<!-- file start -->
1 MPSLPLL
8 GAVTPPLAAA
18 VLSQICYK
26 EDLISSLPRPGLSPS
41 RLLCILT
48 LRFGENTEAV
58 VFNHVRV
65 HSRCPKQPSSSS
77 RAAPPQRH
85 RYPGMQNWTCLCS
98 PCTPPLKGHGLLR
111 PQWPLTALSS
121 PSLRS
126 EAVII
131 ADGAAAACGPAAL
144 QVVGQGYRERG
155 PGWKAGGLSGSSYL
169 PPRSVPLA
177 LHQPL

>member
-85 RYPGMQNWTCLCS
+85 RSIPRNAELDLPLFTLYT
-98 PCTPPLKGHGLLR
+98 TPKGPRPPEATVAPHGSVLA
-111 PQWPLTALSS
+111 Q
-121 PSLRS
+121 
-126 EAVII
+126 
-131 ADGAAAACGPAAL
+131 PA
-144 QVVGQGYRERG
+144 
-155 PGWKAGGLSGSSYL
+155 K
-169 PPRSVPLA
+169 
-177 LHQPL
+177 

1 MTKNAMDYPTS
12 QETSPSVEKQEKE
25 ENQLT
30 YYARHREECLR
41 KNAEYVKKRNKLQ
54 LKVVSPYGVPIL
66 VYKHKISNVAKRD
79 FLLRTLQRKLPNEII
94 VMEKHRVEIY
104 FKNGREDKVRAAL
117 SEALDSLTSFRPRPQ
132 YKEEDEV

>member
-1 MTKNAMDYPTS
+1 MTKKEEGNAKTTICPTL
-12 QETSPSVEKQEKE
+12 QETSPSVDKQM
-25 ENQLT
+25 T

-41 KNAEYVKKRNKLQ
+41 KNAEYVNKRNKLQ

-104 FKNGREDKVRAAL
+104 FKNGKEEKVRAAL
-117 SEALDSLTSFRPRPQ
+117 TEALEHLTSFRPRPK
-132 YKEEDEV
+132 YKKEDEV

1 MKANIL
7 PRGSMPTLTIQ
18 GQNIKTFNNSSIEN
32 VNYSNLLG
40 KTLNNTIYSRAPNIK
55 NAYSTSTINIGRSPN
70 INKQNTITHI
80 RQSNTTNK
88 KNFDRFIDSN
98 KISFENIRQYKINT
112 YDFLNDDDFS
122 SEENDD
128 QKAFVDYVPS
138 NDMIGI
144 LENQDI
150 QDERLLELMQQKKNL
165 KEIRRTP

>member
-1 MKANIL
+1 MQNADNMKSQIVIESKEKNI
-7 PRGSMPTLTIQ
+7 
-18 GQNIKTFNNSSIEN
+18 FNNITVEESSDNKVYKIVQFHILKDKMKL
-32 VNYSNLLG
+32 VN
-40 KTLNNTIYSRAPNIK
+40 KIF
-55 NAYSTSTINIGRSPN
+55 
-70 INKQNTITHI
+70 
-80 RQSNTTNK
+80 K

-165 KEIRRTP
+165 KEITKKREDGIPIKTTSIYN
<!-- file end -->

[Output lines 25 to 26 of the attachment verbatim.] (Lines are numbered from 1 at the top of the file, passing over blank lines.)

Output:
-111 PQWPLTALSS
+111 Q